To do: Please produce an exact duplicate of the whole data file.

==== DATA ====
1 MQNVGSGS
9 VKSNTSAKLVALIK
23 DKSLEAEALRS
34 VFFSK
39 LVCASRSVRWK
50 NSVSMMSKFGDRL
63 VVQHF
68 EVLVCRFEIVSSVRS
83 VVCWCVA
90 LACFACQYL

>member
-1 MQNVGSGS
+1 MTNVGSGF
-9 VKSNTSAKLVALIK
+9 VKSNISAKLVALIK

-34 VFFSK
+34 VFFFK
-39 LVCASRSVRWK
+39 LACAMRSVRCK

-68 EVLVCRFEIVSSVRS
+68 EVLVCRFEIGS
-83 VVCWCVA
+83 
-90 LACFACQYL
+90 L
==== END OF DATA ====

1 MQNVGSGS
9 VKSNTSAKLVALIK
23 DKSLEAEALRS
34 VFFSK
39 LVCASRSVRWK
50 NSVSMMSKFGDRL
63 VVQHF
68 EVLVCRFEIVSSVRS
83 VVCWCVA
90 LACFACQYL

>member
-1 MQNVGSGS
+1 MTNVGSGF
-9 VKSNTSAKLVALIK
+9 VKSNISAKLVALIK

-34 VFFSK
+34 VFFFK
-39 LVCASRSVRWK
+39 LACAMRSVRCK

-68 EVLVCRFEIVSSVRS
+68 EVLVCRFEIGS
-83 VVCWCVA
+83 
-90 LACFACQYL
+90 L